To gauge the effect of the intervention on adolescent behavior, in May 2003 PATH/Philippines and ASEP partner organizations conducted a behavior monitoring survey. Findings compared young female sex workers who were exposed to the intervention with a group that had no exposure. Exposed adolescents were significantly more likely to report condom use during last sex (76% versus 52%) and overall modern contraceptive use (93% versus 84%), encouraging indications that dual protection messages are having an impact. Adolescents exposed to the intervention were also significantly more likely to seek appropriate treatment for STI symptoms (76% versus 55%).

Offering promise for replication in other countries, this PRIME-assisted intervention shows that with simple, targeted messages for clients, non-traditional providers like Julie Generalao can successfully integrate family planning counseling into HIV programs, generating positive changes in health-seeking behavior and practice among the most elusive and high-risk groups of adolescents.

The PRIME II Project, funded by USAID and implemented by IntraHealth International and the PRIME partners, works around the world to strengthen the performance of primary providers as they strive to improve family planning and reproductive health services in their communities.

PRIME Voices #25, Philippines: Integrating Family Planning with HIV Prevention for High-Risk Youth, 12/18/03.

Photo credit: PATH/Philippines

PRIME Voices Archive
Armenia: Expanding the Role of Nurses and Midwives (1/2003)
Armenia: Improving Providers' Response to Violence against Women (6/2004)
Benin and Mali: Preventing Postpartum Hemorrhage (8/2003)
Dominican Republic: Community Mapping in Bateyes (12/2001)
Dominican Republic: Involving Communities in Quality Services (11/2002)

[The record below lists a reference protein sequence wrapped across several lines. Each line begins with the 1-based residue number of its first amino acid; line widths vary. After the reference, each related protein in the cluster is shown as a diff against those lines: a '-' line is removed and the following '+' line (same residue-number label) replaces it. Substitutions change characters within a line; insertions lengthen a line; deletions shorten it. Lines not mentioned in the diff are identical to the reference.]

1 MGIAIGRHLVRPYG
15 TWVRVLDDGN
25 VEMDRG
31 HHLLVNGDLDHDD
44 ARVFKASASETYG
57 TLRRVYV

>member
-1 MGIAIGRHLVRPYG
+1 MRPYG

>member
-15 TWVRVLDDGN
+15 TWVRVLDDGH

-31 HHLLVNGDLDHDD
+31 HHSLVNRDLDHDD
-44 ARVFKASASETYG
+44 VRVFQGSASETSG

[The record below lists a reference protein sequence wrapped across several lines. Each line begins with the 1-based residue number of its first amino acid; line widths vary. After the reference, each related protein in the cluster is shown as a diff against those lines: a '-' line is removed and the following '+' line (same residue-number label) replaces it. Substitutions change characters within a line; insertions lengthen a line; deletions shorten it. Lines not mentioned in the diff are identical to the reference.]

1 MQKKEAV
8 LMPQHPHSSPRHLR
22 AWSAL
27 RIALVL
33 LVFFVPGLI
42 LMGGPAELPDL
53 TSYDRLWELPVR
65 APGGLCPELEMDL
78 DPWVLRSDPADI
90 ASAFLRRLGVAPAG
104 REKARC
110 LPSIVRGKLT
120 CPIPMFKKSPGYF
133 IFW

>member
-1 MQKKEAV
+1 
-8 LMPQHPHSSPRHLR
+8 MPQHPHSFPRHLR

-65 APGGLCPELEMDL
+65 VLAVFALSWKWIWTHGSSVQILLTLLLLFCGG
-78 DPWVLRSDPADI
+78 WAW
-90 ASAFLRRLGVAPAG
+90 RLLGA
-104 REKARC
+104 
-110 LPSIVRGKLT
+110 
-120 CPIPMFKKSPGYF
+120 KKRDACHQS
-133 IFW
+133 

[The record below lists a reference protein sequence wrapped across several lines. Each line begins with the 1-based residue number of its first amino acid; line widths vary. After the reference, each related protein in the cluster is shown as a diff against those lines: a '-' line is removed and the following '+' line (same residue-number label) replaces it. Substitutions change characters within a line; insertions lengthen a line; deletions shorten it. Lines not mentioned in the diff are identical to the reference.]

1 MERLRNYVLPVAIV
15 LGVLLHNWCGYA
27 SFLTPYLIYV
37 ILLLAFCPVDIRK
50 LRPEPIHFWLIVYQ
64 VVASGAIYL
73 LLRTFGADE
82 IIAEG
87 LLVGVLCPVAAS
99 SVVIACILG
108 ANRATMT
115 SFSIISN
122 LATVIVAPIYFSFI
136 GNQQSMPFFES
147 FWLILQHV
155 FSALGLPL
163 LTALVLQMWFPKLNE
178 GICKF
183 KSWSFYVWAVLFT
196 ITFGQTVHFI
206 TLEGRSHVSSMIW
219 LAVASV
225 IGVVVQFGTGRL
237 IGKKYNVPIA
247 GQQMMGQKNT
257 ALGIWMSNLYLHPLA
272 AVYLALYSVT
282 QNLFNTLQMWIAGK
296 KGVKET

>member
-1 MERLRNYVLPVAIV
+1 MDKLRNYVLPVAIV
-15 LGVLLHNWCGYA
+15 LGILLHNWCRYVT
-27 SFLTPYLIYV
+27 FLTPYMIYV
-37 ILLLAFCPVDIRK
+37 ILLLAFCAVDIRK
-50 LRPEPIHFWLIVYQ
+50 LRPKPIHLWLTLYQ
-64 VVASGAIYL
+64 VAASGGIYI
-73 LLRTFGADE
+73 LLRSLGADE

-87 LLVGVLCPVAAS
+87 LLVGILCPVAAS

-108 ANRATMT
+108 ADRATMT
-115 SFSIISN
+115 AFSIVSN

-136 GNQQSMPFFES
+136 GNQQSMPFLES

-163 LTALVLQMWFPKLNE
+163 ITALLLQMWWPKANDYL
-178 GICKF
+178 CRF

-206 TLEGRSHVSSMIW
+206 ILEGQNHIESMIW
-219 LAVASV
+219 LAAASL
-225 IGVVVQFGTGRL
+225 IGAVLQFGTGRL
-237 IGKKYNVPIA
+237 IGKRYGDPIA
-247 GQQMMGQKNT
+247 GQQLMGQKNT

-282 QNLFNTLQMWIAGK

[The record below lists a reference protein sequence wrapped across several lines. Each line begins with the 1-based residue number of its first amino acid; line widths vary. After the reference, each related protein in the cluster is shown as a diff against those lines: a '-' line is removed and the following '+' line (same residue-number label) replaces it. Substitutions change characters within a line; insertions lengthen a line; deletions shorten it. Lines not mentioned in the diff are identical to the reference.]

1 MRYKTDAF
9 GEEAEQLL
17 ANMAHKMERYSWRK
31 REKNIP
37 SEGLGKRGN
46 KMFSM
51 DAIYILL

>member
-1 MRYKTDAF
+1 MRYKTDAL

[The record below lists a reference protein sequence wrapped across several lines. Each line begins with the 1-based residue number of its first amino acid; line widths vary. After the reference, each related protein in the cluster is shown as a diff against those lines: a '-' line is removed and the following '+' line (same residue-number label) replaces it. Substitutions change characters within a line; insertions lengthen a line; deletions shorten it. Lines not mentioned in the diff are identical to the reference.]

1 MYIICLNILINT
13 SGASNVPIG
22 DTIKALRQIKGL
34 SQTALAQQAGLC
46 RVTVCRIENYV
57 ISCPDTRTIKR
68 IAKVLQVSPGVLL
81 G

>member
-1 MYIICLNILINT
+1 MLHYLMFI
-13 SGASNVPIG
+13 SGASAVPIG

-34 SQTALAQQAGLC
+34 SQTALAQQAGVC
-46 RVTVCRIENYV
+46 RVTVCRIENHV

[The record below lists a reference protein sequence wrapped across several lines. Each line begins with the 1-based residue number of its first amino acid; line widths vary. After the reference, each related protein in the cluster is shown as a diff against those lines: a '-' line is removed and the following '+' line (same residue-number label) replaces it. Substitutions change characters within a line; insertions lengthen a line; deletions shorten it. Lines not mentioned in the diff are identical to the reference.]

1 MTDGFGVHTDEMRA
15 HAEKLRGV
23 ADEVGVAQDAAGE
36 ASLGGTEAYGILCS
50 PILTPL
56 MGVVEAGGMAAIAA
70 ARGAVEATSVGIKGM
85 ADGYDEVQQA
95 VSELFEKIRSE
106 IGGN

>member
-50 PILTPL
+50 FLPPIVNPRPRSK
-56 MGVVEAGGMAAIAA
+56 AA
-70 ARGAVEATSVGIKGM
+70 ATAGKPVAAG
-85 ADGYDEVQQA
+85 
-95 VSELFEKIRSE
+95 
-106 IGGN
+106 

El Salvador: Community Health Promoters Provide Family Planning (10/2001)
El Salvador: Young Mothers’ Clubs Promote Reproductive Health (7/2001)
Ethiopia: Strengthening Systems and Services to Prevent Mother-to-Child Transmission of HIV (5/2004)
Ghana: Glasses for Midwives (9/2002)
Ghana: Self-Directed Learning Strengthens Bonds Between Midwives and Adolescents (11/2001)
Honduras: Peers Learn from Peers: An Alternative Approach to Supervision (4/2003)
India: Community Partnerships for Safe Motherhood (8/2001)
India: Harnessing the Profit Motive (3/2003)
India: Involving Men in Partnerships for Safe Motherhood (6/2003)
India: Supporting and Training the Village Dais (2/2002)
India: Supportive Supervision for Auxiliary Nurse-Midwives (6/2001)
Kenya: Expanding Postabortion Care (8/2001)
Kenya: Linking Family Planning with Postabortion Care (8/2002)
Kenya: Scaling-Up Postabortion Care Services (1/2004)
Kyrgyzstan: Increasing the Use of Postabortion Family Planning (11/2003)
Kyrgyzstan: Motivating Providers by Posting Performance Data (4/2004)
Mali: Advocacy to End Female Genital Cutting (10/2003)
Nicaragua: Mobilizing Communities for Obstetric and Neonatal Emergencies (5/2003)
Paraguay: Client Feedback Helps Providers Improve Services (2/2004)
Rwanda: Keeping Newborns HIV Free (6/2002)
Rwanda: Mutuelles Increase Access to Improved Services (12/2002)
Senegal: Breakthrough Conference on Postabortion Care in Francophone Africa (4/2002)
Senegal: Building a Model for Community-Level Postabortion Care (7/2003)
Senegal: Supportive Supervision for Community-Based Health Workers (3/2004)
Uganda: Establishing Adolescent-Friendly Services (5/2001)